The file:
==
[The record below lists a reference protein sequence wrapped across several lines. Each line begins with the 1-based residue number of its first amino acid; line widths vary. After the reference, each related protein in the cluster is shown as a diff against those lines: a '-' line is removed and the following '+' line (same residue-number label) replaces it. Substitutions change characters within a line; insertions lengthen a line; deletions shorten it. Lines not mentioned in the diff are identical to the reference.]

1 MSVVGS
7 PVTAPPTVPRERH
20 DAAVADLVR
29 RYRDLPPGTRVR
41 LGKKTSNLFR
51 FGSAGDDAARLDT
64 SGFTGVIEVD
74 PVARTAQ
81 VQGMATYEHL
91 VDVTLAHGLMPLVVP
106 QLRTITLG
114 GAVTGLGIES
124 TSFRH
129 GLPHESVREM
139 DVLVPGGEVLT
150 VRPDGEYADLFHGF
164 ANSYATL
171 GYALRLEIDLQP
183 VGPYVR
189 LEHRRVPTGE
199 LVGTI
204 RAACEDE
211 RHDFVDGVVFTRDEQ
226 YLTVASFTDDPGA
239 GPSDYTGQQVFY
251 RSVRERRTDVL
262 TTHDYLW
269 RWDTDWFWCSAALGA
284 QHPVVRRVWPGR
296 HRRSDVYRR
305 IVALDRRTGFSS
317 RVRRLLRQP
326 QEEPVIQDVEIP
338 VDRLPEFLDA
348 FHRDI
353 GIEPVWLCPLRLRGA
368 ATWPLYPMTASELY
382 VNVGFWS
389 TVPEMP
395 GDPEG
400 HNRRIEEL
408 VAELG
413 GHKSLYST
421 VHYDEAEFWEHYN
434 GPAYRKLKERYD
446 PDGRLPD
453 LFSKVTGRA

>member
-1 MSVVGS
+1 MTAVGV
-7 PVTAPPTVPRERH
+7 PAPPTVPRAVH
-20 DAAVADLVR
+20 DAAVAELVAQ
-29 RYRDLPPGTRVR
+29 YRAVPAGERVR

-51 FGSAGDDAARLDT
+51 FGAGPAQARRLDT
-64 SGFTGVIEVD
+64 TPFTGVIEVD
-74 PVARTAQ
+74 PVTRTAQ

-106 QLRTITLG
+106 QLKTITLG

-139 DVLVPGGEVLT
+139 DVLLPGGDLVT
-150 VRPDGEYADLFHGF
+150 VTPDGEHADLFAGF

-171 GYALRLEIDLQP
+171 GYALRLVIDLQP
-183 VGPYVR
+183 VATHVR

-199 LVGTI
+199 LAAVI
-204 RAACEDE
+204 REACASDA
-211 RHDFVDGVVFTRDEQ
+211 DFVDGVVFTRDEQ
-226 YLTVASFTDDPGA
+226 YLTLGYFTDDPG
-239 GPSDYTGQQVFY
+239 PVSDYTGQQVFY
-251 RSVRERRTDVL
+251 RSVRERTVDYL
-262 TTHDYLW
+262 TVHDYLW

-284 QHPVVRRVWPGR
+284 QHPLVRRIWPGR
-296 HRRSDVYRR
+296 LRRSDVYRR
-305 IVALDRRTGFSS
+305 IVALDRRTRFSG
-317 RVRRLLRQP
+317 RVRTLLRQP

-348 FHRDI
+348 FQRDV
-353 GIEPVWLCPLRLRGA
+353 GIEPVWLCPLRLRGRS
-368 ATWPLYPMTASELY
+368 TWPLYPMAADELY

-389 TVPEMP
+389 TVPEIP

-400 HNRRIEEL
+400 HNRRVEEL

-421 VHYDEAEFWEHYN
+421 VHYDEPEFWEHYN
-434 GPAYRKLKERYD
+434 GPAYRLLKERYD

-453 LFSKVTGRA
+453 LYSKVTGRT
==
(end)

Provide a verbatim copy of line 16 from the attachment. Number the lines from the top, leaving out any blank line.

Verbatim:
139 DVLVPGGEVLT